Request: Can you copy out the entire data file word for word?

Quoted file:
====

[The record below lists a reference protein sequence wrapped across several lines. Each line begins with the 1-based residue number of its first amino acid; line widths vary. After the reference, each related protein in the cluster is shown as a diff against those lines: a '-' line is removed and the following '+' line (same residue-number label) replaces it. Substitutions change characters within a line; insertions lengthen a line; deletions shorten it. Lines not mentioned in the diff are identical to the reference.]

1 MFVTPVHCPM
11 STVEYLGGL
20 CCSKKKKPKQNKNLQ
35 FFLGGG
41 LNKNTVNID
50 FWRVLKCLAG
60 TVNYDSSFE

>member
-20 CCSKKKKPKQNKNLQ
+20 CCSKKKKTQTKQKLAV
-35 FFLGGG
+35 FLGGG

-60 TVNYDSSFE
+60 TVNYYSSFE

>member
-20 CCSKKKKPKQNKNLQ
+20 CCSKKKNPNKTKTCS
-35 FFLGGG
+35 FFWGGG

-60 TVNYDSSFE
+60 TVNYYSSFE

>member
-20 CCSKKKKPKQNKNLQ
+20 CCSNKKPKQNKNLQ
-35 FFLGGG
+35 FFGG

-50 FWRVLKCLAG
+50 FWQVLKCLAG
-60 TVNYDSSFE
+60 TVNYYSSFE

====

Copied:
[The record below lists a reference protein sequence wrapped across several lines. Each line begins with the 1-based residue number of its first amino acid; line widths vary. After the reference, each related protein in the cluster is shown as a diff against those lines: a '-' line is removed and the following '+' line (same residue-number label) replaces it. Substitutions change characters within a line; insertions lengthen a line; deletions shorten it. Lines not mentioned in the diff are identical to the reference.]

1 MFVTPVHCPM
11 STVEYLGGL
20 CCSKKKKPKQNKNLQ
35 FFLGGG
41 LNKNTVNID
50 FWRVLKCLAG
60 TVNYDSSFE

>member
-20 CCSKKKKPKQNKNLQ
+20 CCSKKKKTQTKQKLAV
-35 FFLGGG
+35 FLGGG

-60 TVNYDSSFE
+60 TVNYYSSFE

>member
-20 CCSKKKKPKQNKNLQ
+20 CCSKKKNPNKTKTCS
-35 FFLGGG
+35 FFWGGG

-60 TVNYDSSFE
+60 TVNYYSSFE

>member
-20 CCSKKKKPKQNKNLQ
+20 CCSNKKPKQNKNLQ
-35 FFLGGG
+35 FFGG

-50 FWRVLKCLAG
+50 FWQVLKCLAG
-60 TVNYDSSFE
+60 TVNYYSSFE